Final days of the season are often good, but that final day of The Championship will be talked about in the alehouses of Nottingham, West Bromwich, Barnsley, Swansea, Luton and more besides for years. For Stoke fans, it may be forgotten slightly. Although a surge from 17th to 15th was nice, not to mention the unexpected schadenfreude that capped off a fine performance – with no dramatic exit from the league on offer (in either direction) the emotions felt in The Potteries won’t be as raw as they will further along the river Trent.
What a marvellous position that is to be in, though. Stoke – for the first time in months – went into a fixture without the prospect of relegation playing on their minds. In the last two games, pressure helped cause the good ships Brentford and Forest to run aground, their sides smashed by unexpected Potters and Tykes cannon fire. Finally, in game 46 of a season that could have been a taboo subject in Stoke-on-Trent, Stoke could relax. What will delight Michael O’Neill as well as Stokies around the world, is not just the result but the manner of performance. Stoke looked like the side with play-off aspirations, Forest looked like they were going through the motions.
The turnaround in the second half of the season has been immense. Bottom of the league after 23 games, 8 points from the first 14, 2 from the first 10. O’Neill changed Stoke from game one – a vital 4-2 victory at Oakwell, and Stoke have been unrecognisable from the team the former Northern Ireland boss inherited – despite being made up of largely the same players. It hasn’t always been easy – performances like those at Derby and Wigan will give the manager some food for thought in the transfer window – but Stoke’s character has been their defining characteristic. When they absolutely needed to, they got the result. Pre-COVID it was Luton, Wigan, Hull and Sheffield Wednesday at home, as well as Huddersfield away. Post-COVID the ‘must-wins’ – Barnsley and Birmingham – were won and even the Bristol City and Brentford games produced the results that would remove the 0.001% chance that Stoke would go down.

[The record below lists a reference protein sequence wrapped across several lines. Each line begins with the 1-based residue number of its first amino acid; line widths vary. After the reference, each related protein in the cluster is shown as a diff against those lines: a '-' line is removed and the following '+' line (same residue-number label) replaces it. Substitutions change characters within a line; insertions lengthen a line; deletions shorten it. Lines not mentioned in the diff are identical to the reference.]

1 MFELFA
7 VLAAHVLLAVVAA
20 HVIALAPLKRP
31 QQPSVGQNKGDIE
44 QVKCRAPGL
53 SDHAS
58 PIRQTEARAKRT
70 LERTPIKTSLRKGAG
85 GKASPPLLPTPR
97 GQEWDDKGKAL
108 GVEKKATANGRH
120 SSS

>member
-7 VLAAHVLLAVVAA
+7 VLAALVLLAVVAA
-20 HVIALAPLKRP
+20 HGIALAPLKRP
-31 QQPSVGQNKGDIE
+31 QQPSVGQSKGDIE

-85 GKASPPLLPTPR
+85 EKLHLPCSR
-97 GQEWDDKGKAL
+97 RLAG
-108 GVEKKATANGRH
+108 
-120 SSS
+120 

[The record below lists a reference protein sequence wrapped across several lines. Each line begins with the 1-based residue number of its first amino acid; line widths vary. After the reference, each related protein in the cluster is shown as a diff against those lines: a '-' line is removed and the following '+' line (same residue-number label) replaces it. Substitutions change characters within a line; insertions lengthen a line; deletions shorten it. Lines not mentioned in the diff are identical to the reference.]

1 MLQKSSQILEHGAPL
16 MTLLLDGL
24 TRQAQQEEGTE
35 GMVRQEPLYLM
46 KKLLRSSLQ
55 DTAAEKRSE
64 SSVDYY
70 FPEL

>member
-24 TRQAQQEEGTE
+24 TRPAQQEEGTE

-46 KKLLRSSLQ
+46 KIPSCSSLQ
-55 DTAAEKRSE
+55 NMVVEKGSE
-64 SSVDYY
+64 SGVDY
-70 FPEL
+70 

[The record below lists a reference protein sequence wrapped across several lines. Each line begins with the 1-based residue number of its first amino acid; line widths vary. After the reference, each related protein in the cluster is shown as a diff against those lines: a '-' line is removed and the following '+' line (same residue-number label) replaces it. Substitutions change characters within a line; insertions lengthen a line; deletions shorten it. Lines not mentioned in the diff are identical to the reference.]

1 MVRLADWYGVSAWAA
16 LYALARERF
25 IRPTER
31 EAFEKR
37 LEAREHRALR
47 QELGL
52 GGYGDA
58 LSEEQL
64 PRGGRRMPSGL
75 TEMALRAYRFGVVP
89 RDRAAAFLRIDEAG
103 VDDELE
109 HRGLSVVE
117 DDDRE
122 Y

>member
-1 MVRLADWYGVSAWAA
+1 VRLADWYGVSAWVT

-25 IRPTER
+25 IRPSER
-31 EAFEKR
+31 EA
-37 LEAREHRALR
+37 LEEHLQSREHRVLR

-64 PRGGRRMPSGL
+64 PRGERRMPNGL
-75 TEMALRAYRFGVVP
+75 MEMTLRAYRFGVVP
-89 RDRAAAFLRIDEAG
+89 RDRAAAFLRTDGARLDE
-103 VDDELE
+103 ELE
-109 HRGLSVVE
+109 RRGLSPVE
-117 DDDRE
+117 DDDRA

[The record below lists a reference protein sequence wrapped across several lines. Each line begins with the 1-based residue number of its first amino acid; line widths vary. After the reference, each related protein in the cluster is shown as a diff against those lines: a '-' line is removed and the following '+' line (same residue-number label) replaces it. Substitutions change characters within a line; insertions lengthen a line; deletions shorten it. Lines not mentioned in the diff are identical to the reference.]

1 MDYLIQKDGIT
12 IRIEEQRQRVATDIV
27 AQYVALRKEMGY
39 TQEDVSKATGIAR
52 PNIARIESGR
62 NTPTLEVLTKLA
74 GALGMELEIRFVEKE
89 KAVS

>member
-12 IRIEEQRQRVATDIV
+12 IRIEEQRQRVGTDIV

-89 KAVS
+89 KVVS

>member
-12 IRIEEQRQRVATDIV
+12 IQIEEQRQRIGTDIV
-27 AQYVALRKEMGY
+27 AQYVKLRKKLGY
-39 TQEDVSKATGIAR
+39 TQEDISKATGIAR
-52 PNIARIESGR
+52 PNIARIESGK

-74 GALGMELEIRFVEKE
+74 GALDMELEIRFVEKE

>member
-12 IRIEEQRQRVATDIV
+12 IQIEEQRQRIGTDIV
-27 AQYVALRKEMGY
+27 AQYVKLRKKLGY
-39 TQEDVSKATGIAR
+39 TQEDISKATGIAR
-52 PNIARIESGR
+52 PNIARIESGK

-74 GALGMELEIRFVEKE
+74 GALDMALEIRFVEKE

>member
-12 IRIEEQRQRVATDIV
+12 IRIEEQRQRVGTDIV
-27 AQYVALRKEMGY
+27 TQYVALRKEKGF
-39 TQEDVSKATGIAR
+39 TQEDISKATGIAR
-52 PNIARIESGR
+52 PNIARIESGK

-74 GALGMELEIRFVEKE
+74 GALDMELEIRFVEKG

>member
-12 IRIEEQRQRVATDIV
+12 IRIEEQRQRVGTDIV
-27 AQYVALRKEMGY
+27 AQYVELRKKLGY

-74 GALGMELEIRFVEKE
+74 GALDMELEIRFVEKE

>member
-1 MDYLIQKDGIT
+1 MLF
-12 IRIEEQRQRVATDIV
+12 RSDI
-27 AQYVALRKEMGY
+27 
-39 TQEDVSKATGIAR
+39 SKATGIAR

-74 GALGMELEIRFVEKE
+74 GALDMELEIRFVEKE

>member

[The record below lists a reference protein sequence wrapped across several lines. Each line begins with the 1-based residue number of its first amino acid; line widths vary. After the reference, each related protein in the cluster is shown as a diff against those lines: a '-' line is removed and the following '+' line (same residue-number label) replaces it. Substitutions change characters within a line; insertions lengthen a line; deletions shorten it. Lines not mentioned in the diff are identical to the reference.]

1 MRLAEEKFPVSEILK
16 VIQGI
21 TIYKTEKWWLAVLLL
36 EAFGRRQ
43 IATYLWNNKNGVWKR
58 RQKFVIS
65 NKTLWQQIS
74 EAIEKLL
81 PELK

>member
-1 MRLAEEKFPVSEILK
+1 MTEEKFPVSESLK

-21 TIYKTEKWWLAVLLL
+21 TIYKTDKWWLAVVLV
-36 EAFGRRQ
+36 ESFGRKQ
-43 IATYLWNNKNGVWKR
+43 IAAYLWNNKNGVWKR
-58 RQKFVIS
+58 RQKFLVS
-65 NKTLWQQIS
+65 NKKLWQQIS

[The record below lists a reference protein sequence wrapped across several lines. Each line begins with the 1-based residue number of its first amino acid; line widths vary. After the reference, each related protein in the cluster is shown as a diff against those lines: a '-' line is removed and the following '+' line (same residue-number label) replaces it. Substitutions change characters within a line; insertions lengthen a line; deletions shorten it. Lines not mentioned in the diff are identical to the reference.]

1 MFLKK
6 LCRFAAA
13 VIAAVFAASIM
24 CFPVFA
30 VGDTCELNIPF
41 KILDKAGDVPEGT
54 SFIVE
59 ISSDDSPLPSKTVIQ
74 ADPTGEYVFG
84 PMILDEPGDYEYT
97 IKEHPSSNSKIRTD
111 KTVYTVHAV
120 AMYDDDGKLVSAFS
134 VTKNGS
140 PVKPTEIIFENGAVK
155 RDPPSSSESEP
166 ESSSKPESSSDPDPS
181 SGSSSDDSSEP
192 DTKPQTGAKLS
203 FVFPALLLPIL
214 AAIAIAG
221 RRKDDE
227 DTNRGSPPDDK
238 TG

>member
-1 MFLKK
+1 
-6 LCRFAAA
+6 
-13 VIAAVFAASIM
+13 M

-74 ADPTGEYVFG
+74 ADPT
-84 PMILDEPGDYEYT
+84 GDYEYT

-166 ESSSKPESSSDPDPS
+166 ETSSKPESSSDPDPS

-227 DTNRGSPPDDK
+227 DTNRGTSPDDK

James McClean, a character in his own right, is O’Neill’s transformation distilled into 70kg of furious, battling energy. One day soon we’ll discover that the winger has fought a bear with his bare hands, and we’ll accept that as normal. Hobbling and bruised, the Derry man’s corner-winning tackle in the final seconds of the Sheffield Wednesday victory was him, and O’Neill’s Stoke, in a nutshell. It’s premature and unfair to pigeonhole O’Neill as a Warnock/Allardyce/Pulis motivator figure, master of those footballing intangibles: passion, fight, grit. Yet under his tenure, Stoke fans can finally feel reassured that the qualities present in the famous 2007/2008 team are now resurfacing in the class of 2020. Achieving the same outcome will be a different kettle of fish.
For Stoke to compete at the right end of the table next season, they’ll need something they haven’t seen for four summers – an efficient transfer window. Rowett’s expensive failures hampered him right out of the gate, and Jones – admittedly with a smaller war chest – bloated the squad by buying in seemingly every position except the ones his beloved system relied upon. The names linked with a move to Stoke will hardly get the pulses racing, but the fact of O’Neill’s endorsement will cause Potters to proclaim Paddy McNair the next N’Zonzi, Chris Brunt as a more gifted Alan Hudson and Martin Boyle as someone they had actually heard of.
Regardless of what next season may hold, O’Neill has restoked the fires of footballing enthusiasm in North Staffordshire. To actually have fans looking ahead to the next campaign, from the misery and apathy of last winter, is an astonishing achievement. He’s still learning at this level of club management and will make mistakes, but in a short space of time he found an exit ramp on the highway to hell. His Stoke team have shown they can produce the goods both with and without pressure. He could sail down the Trent to teach Nottingham Forest how to do that. In fact, he could probably walk down it.